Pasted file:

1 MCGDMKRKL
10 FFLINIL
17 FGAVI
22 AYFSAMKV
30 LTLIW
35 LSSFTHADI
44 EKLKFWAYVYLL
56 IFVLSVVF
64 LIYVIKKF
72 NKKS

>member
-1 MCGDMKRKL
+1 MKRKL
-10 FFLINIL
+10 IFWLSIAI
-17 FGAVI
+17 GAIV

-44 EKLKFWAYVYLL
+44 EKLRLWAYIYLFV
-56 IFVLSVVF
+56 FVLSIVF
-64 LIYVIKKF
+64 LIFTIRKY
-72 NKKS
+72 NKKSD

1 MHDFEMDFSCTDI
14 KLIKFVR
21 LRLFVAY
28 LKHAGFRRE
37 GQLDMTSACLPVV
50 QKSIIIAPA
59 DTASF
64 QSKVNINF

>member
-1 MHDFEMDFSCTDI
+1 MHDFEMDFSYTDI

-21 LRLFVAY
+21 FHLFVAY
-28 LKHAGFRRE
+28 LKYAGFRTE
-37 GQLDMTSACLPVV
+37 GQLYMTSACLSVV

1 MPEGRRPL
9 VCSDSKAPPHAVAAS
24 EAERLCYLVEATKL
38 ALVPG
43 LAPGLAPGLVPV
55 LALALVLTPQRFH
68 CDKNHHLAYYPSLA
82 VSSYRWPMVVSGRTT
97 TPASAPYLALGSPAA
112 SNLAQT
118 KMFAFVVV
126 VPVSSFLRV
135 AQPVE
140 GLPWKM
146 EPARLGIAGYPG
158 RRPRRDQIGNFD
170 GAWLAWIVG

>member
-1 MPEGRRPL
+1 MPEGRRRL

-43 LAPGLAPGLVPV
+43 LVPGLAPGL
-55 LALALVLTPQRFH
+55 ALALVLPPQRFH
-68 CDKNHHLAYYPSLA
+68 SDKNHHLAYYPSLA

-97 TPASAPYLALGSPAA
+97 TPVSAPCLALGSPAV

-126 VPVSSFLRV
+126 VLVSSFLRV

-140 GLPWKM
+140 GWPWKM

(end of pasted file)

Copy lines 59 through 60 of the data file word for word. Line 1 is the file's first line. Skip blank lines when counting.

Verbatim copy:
170 GAWLAWIVG

>member